American Indians •  American West •  Environment and History

$35.00 paperback

Add to Cart

Inhabited Wilderness: Indians, Eskimos, and National Parks in Alaska

Theodore Catton

This volume, the first in the New American West Series edited by Elliott West, explores Alaska's vast national-park system and the evolution of wilderness concepts in the twentieth century. After World War II, Alaska's traditional Eskimos, Indians, and whites still trapped, hunted, and fished in the forests. Their presence challenged the uninhabited national parks and forced a complex debate over "inhabited wilderness." Focusing on three principal national parks--Glacier Bay, Denali, and Gates of the Arctic--the author explores the idea of "inhabited wilderness," which culminated in the Alaska National Interest Lands Conservation Act in 1980. Among other units, the legislation set aside ten national parks, nine of which allow Alaska natives, whites included, "customary and traditional" subsistence use.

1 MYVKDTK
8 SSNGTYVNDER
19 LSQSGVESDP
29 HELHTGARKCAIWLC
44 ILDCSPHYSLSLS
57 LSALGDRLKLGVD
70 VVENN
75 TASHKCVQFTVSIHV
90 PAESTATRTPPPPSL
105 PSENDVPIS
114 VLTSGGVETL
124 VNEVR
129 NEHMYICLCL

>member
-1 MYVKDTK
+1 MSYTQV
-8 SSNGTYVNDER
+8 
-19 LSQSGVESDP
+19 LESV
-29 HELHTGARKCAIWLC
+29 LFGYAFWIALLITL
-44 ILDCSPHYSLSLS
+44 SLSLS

"Written with clarity and flair, this first-rate work . . . contains insightful analysis throughout, and it represents a significant contribution to the literature on the national parks. Those interested in wilderness, the native rights movement, the place of humans in nature, or hunting issues will also find it of considerable value."


Pacific Northwest Quarterly

"The author skillfully . . . untangles the knotty political and intellectual strands of recent Huna history. . . . atton successfully adds habitation to preservation and visitation as a conflicting goal of the National Park Service. The book belongs in all libraries claiming to represent environmental history in their collections."


The Journal of American History

6 x 9 in. 312 pages 24 halftones, 2 maps